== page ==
Higher ed institutions are expanding interdisciplinary research activity by hiring groups of faculty from multiple disciplines at the same time. The idea, pioneered by the University of Wisconsin-Madison in the late 1990s and sprouting up elsewhere since then, is to formalize the expectation of working collaboratively across the university. It may involve a variety of collaborative support activities or a less structured expectation (as part of their job descriptions) that the new hires work together.

Four Tufts University students went on a hunger strike during an occupation of the quad in May to protest planned cuts to the school’s janitorial staff.

A small group of Tufts University students mounted a six-day hunger strike in May, but their target wasn’t fossil fuel divestment or nuclear disarmament. The Tufts Labor Coalition had pitched tents in front of the suburban Boston school’s administration building to protest the planned layoff of campus custodial workers.

While such staff cuts might not seem to be a typical student cause, the janitors’ plight illuminates issues of race and income equality, says David Ferrandiz, a Tufts sophomore and an organizer of the hunger strike.

Carol Patton is a Las Vegas-based writer who specializes in human resources issues.

What types of people at your school are not saving for retirement? Young employees? Low-income earners? Maybe single parents with children?

Several years ago, Linda Nilsen needed to know. As the executive director of benefits and compensation at Princeton University, she analyzed the non-savers—about half of the school’s 6,000 employees. To her surprise, there were no trends, no themes, no commonalities. These individuals represented all ages, salaries, departments and positions.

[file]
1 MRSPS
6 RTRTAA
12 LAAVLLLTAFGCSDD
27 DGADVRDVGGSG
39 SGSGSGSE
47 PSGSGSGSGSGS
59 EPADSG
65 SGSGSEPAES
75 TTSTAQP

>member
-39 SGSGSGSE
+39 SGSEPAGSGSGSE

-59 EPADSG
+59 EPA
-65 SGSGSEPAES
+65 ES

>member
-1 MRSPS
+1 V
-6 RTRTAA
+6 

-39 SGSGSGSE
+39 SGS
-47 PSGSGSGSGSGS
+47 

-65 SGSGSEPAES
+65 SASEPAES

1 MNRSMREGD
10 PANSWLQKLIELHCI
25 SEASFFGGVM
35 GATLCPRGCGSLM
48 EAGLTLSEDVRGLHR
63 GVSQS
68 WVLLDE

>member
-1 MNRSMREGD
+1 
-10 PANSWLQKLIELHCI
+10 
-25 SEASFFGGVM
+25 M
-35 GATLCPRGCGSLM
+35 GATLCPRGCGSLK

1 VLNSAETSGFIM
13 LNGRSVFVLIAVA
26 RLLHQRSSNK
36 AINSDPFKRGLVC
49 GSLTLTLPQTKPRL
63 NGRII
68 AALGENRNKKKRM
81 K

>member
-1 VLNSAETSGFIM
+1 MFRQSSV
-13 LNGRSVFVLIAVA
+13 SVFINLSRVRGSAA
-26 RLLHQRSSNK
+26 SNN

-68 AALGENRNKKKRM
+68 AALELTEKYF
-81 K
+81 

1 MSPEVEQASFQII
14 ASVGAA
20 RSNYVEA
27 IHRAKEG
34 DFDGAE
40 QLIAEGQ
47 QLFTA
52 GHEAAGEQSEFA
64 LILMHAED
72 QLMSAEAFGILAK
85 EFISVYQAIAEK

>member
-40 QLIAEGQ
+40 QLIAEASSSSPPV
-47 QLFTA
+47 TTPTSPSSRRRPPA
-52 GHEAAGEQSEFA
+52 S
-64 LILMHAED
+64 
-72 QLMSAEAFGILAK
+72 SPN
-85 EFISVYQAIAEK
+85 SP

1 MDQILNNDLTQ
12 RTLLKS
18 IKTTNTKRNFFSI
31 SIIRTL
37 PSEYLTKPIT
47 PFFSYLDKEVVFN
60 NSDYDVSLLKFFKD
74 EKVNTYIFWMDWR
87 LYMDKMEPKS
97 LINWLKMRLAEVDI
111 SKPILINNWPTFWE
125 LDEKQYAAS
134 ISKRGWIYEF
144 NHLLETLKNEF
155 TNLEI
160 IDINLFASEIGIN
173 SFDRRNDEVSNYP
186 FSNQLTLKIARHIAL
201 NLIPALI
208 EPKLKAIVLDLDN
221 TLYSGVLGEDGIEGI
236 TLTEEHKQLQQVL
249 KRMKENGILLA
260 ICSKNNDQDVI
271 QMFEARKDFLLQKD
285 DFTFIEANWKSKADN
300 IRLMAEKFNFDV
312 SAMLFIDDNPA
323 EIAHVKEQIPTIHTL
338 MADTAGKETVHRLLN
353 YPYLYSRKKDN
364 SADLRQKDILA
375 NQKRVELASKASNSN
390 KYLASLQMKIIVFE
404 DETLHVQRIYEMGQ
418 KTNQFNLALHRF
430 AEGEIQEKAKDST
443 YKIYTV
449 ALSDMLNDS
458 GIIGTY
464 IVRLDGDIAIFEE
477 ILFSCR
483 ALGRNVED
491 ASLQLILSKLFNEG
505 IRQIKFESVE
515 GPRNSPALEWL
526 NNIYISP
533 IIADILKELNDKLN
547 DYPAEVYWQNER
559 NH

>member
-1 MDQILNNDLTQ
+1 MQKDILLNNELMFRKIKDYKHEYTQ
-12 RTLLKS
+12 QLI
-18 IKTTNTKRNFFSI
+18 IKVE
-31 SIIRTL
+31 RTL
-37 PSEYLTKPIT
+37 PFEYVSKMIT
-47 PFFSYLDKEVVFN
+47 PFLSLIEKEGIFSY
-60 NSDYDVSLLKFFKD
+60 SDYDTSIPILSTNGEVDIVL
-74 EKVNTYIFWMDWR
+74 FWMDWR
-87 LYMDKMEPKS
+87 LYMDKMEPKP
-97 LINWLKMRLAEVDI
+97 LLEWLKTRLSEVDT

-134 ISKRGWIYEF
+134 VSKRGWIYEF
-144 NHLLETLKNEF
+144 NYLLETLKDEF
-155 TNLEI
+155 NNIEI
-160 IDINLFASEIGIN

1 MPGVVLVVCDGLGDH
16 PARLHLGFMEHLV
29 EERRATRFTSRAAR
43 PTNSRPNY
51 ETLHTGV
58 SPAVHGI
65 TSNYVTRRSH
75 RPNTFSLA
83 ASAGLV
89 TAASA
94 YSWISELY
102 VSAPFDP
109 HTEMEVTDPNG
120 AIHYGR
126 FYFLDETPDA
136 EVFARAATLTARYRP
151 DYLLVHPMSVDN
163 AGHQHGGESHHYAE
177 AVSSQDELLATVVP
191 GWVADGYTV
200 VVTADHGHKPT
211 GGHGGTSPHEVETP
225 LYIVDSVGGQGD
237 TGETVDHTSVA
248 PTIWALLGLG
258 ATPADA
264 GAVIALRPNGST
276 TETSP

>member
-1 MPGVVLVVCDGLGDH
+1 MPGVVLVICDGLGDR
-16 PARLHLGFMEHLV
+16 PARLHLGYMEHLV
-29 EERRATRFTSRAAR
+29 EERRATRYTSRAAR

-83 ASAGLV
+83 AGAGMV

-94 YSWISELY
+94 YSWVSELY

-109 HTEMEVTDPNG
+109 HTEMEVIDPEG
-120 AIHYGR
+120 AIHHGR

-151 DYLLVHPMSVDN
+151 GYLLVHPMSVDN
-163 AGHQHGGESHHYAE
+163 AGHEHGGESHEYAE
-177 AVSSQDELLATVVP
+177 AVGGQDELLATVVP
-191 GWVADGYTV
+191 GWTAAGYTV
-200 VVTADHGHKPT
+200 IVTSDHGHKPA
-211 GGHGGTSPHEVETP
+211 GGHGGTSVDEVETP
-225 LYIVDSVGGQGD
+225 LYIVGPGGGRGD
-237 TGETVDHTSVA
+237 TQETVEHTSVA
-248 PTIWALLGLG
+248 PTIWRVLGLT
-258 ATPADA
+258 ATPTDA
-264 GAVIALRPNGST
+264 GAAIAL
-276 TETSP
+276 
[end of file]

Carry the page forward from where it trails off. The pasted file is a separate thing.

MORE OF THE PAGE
Students at UC San Diego walked out in solidarity with adjuncts at the university.

Faculty and students who demonstrated during the first National Adjunct Walkout Day on Feb. 25 aimed to raise awareness about the working conditions faced by part-time instructors. Despite the day’s title, walkouts were not only discouraged by many unions, but illegal in some states.

Carol Patton is a Las Vegas-based writer who specializes in human resources issues.

While some schools operate aging HR systems that can’t perform key tasks, others are looking ahead to their next technology purchase.

The United University Professions (UUP), SUNY’s labor union, has defended funding for public higher education—which has decreased nationwide by about 25 percent since the Great Recession. (Only two states, Alaska and North Dakota, have increased funding.)

Robert L. Caret was a leading spokesperson on college affordability and student debt while leading the University of Massachusetts.

Robert L. Caret has been named the next chancellor of the University System of Maryland. On July 1, Caret will succeed William E. Kirwan, who will retire after having held the position since 2002.

Caret has led the University of Massachusetts since July 2011, during which time he has become a leading spokesperson on college affordability and student debt. His pursuit of a 50-50 funding formula for UMass resulted in the state and students contributing equally to the university’s general education program, and a 22 percent increase in the base budget for two years.